Peculiar Federalist Support in Pennsylvania During the Early Republic

Joshua Catalano

While the visualization of data can often lead to new insights and prompt scholars to ask different research questions, it can also deceive scholars and lead them to draw inaccurate conclusions based upon phantom phenomena that appear in graphs. This essay examines gubernatorial voting in Pennsylvania during the early republic and argues that the appearance of strong Federalist support during the 1805 election is the result of categorical restraints; it is not an accurate representation of voter sentiment.
Using the data collected and organized within the New Nation Votes dataset, researchers exploring the gubernatorial voting patterns in Pennsylvania can easily be misled by visualizations created from the data. For example, the following graph shows the voting patterns for governor by party affiliation.

When examining this graph, a researcher will notice several things:

  1. The presence of “Independent” support during the 1790s
  2. The absence of “Anti-Federalist”" as an organizing term
  3. The peculiar support for the “Constitutional/Federalist” candidate in the 1805 election

To make better sense of this information, a logical step is to connect the support for the independents in the 1790s with the support for the Republicans during the 19th century. This combined group would closely resemble what many would call the Anti-Federalists. A similar operation can be performed that connects the Constitutional/Federalists with the Federalists before and after the 1805 election. This process results in a much cleaner visualization (shown below).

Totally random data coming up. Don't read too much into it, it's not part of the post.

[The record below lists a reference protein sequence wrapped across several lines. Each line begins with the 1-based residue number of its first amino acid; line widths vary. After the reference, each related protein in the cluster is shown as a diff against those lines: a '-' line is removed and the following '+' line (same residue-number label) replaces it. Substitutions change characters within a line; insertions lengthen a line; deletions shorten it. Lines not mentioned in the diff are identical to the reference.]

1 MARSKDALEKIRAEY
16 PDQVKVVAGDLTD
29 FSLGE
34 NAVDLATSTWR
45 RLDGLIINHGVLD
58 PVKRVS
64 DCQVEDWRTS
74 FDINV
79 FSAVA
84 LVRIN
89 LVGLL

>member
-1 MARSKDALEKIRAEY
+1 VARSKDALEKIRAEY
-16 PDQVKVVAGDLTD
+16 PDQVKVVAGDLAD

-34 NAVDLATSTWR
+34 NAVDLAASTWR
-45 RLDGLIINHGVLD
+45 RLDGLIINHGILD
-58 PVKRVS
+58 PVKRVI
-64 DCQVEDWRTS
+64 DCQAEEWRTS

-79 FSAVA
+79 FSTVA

This chart appears unremarkable except for the strong Federalist support in the 1805 election and the upswing in Federalist support during the 1810s. If one were to use this chart to argue that the Federalist support surged in Pennsylvania circa 1805, they would be obfuscating a much more complex story and advancing an inaccurate narrative. So what accounts for this anomaly? A logical suspicion would be that there might be some sort of strong regional shift as the result of a major political, economic, or military event. However, there does not appear to be a significant regional difference between the voting patterns in the different parts of Pennsylvania. While eastern PA and western PA depended upon different economies and had significant disagreements in the past (the Whiskey Rebellion & the lack of frontier defense spending), these differences are not indicating by the voting returns (see below).

Digging even further into the data, a possible explanation emerges when the actual candidates are taken into consideration. The original visualization noted that the 1805 Federalist support was actually support for the “Constitutional/Federalist” party. So perhaps this is not simply a continuation of Federalist support. Charting the election returns by year for each candidate highlights an important and otherwise hidden element. Thomas McKean (MacKean) switched parties and successfully won reelection as the Constitutional/Federalist of 1805.

Thus the surge of Federalist support can be partially explained by Thomas McKean’s decision to disassociate himself from the Republican or Anti-Federalist faction. Although he switched affiliations, his popularity probably allowed him to maintain support across the permeable party lines of early America. Further research into why McKean switched affiliations might lead to evidence of growing Federalist support in Pennsylvania circa 1805 after all.